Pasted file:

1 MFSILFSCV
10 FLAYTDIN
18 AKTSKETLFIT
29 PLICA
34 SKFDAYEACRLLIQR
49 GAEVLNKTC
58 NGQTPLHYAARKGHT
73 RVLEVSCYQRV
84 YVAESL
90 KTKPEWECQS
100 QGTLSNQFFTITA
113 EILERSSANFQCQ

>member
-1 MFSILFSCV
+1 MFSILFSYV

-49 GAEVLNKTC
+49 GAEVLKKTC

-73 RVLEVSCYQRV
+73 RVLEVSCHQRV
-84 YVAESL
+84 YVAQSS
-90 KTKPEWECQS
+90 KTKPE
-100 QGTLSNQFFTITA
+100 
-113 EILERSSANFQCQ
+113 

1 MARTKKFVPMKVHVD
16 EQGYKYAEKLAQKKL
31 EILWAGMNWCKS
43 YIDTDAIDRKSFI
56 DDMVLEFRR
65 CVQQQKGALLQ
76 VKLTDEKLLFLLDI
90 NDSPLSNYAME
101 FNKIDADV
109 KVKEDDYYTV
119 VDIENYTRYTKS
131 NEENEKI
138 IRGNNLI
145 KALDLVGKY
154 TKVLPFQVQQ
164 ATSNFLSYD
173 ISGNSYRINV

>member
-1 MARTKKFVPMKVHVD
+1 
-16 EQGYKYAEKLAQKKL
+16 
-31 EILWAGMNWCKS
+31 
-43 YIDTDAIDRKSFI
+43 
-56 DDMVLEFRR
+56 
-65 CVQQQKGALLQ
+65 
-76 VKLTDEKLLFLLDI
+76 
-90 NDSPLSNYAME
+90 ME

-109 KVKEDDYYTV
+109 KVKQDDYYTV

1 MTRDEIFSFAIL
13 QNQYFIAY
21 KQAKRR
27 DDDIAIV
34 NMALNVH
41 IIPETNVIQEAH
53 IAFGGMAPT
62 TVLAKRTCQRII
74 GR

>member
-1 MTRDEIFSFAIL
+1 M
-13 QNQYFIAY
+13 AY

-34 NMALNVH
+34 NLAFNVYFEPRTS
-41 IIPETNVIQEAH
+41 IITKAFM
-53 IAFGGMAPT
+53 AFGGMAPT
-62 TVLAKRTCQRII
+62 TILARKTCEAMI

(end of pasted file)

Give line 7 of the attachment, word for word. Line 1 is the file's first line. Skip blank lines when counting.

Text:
58 NGQTPLHYAARKGHT